Dec 12, 2017

What Are Safe Temperatures for Mining?

Ideally when you're mining, you’re pushing your graphics cards to the extreme limit of their capabilities. There are several dangers involved if your graphics cards are operating at too high a temperature, but what is considered too high a temperature? And what can you do to prevent high-temp damage to your cards?

By running too hot you're certainly reducing the lifespan of your graphics cards, and you're likely voiding the warranty as well. Most GPU's have sensors to detect if a certain temperature threshold has been breached, and if that sensor is "compromised" at any point during the life of the card then the manufacturer has no responsibility to honor the warranty. Additionally, a hot card means the fan(s) are working overtime. Fans are typically the first mechanism to fail over the lifetime of a graphics card.

Temp Safety Chart

Temperature Safe? Effects
0 - 25°C Yes Is it on?
26 - 45°C Yes Idling. Perhaps picking up some risidual heat from your CPU and other components? Certainly not mining at this temperature
46 - 55°C Yes Cards are warming up! Either you've just started the mining software or you're not running your cards to their full potential
56 - 71°C Yes THE SWEET SPOT! Cards are comfortably hashing away with no throttling: GOLDILOCKS ZONE!
72 - 79°C Yes Temperature is safe, but you'll experience slightly lower hashrates in this range.
Why? Your GPU's self-regulate their clockspeeds (downthrottle) here as a safety measure
80 - 89°C Borderline Your GPU's are not happy here. Expect significant downthrottling and potentially the smell of burning plastic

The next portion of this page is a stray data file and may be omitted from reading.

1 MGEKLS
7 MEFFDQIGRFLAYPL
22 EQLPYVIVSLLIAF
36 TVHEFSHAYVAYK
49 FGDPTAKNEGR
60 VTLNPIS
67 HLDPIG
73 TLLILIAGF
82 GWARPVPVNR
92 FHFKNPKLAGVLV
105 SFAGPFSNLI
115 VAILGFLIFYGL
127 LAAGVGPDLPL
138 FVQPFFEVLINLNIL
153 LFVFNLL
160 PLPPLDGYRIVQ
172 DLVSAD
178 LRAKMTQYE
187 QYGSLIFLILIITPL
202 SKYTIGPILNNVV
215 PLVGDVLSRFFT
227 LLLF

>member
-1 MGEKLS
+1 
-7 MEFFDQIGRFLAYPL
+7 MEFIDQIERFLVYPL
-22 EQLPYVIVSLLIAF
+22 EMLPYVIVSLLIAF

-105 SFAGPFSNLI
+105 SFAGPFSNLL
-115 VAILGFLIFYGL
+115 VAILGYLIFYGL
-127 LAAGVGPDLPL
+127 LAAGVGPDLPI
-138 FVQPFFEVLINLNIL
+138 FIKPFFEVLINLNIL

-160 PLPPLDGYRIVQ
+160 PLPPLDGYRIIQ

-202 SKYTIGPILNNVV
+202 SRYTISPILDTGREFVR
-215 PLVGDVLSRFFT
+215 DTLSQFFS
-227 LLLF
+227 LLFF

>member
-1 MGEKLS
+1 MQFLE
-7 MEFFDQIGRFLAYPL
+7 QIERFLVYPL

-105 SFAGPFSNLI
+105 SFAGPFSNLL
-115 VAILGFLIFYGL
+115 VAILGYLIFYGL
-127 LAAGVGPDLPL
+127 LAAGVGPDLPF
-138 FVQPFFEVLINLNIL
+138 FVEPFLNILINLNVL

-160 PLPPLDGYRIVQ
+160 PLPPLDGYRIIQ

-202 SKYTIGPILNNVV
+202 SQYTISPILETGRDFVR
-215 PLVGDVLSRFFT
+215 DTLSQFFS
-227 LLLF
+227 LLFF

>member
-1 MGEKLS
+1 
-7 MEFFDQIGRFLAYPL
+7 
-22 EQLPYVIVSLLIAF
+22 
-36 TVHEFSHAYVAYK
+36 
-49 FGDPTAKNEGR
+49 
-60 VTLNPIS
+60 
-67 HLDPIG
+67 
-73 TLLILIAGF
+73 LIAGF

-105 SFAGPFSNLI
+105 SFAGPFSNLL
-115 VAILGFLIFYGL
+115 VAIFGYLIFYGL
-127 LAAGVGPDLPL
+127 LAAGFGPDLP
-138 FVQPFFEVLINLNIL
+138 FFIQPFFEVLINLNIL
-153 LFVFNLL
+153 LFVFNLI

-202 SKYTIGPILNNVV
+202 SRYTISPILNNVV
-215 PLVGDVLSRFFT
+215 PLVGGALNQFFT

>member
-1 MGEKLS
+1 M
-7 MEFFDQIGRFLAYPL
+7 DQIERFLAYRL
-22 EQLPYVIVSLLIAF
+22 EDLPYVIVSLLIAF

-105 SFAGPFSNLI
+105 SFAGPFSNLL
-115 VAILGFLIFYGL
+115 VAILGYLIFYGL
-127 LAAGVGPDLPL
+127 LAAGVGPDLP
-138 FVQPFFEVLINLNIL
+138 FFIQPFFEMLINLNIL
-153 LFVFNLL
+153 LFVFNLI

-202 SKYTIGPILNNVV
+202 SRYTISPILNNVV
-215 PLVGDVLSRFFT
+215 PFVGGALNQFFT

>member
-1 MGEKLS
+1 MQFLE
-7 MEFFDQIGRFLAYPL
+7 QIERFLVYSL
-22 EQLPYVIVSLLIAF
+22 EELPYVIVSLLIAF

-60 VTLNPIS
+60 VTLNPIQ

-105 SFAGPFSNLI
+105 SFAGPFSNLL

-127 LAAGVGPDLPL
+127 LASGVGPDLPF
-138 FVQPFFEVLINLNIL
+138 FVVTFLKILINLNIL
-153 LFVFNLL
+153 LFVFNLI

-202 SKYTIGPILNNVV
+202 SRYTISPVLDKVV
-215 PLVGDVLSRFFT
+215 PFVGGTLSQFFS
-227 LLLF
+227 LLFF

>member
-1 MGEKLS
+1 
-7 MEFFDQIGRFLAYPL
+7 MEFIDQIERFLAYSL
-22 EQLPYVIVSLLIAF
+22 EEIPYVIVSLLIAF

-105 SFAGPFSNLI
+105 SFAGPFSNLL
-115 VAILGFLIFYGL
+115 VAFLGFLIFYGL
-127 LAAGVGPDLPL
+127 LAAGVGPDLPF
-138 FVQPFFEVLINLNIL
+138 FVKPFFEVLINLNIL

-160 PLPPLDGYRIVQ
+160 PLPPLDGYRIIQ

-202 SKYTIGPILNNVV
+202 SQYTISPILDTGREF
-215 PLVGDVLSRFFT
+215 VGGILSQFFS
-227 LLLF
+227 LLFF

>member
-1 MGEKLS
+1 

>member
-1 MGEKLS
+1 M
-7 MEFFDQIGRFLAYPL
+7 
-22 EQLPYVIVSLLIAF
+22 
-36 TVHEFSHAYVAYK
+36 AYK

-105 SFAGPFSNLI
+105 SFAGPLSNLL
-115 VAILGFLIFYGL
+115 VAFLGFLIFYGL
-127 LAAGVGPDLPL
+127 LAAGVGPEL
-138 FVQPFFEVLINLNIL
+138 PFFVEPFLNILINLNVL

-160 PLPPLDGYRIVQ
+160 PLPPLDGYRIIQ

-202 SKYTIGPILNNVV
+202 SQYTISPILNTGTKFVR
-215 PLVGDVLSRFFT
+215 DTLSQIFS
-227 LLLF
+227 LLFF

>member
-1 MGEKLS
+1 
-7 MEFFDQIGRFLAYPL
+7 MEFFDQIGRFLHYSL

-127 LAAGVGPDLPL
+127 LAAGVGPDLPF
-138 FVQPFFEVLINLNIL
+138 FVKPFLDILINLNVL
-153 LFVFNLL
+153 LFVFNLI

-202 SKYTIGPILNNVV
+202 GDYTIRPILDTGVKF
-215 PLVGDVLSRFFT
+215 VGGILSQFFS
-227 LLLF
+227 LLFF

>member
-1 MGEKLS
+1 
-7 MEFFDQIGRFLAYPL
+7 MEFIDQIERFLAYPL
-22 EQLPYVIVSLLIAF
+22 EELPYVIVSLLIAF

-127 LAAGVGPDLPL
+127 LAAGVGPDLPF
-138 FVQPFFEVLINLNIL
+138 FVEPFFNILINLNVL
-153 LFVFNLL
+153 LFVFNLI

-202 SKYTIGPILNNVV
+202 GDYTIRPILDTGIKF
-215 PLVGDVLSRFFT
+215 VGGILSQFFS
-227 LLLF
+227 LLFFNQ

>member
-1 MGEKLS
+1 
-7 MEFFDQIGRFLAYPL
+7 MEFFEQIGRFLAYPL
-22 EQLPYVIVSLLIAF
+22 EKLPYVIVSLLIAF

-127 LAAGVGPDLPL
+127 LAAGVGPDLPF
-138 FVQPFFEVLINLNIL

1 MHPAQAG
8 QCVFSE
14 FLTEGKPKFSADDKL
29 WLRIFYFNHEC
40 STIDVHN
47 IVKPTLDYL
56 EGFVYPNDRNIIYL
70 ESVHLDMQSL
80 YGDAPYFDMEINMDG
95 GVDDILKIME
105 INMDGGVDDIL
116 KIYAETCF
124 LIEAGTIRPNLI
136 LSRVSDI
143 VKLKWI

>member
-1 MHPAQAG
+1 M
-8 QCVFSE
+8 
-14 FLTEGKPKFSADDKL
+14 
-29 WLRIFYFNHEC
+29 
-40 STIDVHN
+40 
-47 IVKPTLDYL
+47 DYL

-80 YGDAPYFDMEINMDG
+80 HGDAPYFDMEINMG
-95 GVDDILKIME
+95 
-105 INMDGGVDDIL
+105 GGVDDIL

90 - 99°C No There is likely permanent damage occurring
100 - 109°C No Too high. A GPU running at this temperature for a minute or two may be recoverable, but significant chance of bricking
110+ °C No You've failed. Hope the GPU is the only thing damaged. Pray your home insurance covers negligence

Ensuring Safe Temperatures

Now that you understand the importance of mining temperature, here is how to control it:
- Underclock Your Cards -
This is just good practice in general. Lower the TDP of your graphics cards using your choice of software (I like MSI Afterburner). No algorithms need 100% power allocation, so try 70-80% power. Your power consumption, and thus your heat output, will drop significantly.
- Turn Up Fan Speeds -
Increasing your fan speeds will help push more air through your rig. Although fans are capable of being pushed to 100%, this isn't ideal for 24/7 mining. Don't exceed 75% fan speed without consulting other measures.
- More Fans! -
Case fans are inexpensive and help improve airflow within your rig. This is especially important if your cards are reference/blower style and don't have great aftermarket cooling mechanics built into their design.
- Space Out The Components -
A rig with multiple cards needs space in between the cards, in between the components, and in between other objects/walls in the room. Try spacing the cards out from each other, and pulling the rig out away from the wall to allow better airflow around the rig.
- Better Airflow In The Room -
No matter how spread out your cards are, if the room is hot than everything in it will stay hot. Room-wide heat dissipation is crucial. Use windows, ductwork, box fans, etc to remove the heat from the operating room.